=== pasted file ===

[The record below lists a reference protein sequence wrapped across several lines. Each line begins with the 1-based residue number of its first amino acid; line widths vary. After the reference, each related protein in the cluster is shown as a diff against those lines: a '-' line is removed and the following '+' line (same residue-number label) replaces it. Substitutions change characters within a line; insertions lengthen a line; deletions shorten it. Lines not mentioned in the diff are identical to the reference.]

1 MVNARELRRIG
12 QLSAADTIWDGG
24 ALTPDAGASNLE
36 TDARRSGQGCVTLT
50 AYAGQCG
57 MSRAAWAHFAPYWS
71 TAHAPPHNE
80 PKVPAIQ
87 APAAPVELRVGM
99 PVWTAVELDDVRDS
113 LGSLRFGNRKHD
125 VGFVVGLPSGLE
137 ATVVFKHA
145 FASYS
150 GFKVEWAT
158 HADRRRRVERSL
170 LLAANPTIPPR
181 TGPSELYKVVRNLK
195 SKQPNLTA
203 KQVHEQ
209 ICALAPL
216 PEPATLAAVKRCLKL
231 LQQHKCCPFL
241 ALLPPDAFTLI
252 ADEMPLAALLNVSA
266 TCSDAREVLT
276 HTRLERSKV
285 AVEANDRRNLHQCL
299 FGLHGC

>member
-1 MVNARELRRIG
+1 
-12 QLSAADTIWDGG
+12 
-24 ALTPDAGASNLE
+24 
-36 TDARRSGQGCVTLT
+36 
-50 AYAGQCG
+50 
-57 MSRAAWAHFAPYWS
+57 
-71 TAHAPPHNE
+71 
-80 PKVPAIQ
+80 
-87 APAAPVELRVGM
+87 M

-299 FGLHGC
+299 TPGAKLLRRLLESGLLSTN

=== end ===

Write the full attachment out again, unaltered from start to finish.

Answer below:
[The record below lists a reference protein sequence wrapped across several lines. Each line begins with the 1-based residue number of its first amino acid; line widths vary. After the reference, each related protein in the cluster is shown as a diff against those lines: a '-' line is removed and the following '+' line (same residue-number label) replaces it. Substitutions change characters within a line; insertions lengthen a line; deletions shorten it. Lines not mentioned in the diff are identical to the reference.]

1 MVNARELRRIG
12 QLSAADTIWDGG
24 ALTPDAGASNLE
36 TDARRSGQGCVTLT
50 AYAGQCG
57 MSRAAWAHFAPYWS
71 TAHAPPHNE
80 PKVPAIQ
87 APAAPVELRVGM
99 PVWTAVELDDVRDS
113 LGSLRFGNRKHD
125 VGFVVGLPSGLE
137 ATVVFKHA
145 FASYS
150 GFKVEWAT
158 HADRRRRVERSL
170 LLAANPTIPPR
181 TGPSELYKVVRNLK
195 SKQPNLTA
203 KQVHEQ
209 ICALAPL
216 PEPATLAAVKRCLKL
231 LQQHKCCPFL
241 ALLPPDAFTLI
252 ADEMPLAALLNVSA
266 TCSDAREVLT
276 HTRLERSKV
285 AVEANDRRNLHQCL
299 FGLHGC

>member
-1 MVNARELRRIG
+1 
-12 QLSAADTIWDGG
+12 
-24 ALTPDAGASNLE
+24 
-36 TDARRSGQGCVTLT
+36 
-50 AYAGQCG
+50 
-57 MSRAAWAHFAPYWS
+57 
-71 TAHAPPHNE
+71 
-80 PKVPAIQ
+80 
-87 APAAPVELRVGM
+87 M

-299 FGLHGC
+299 TPGAKLLRRLLESGLLSTN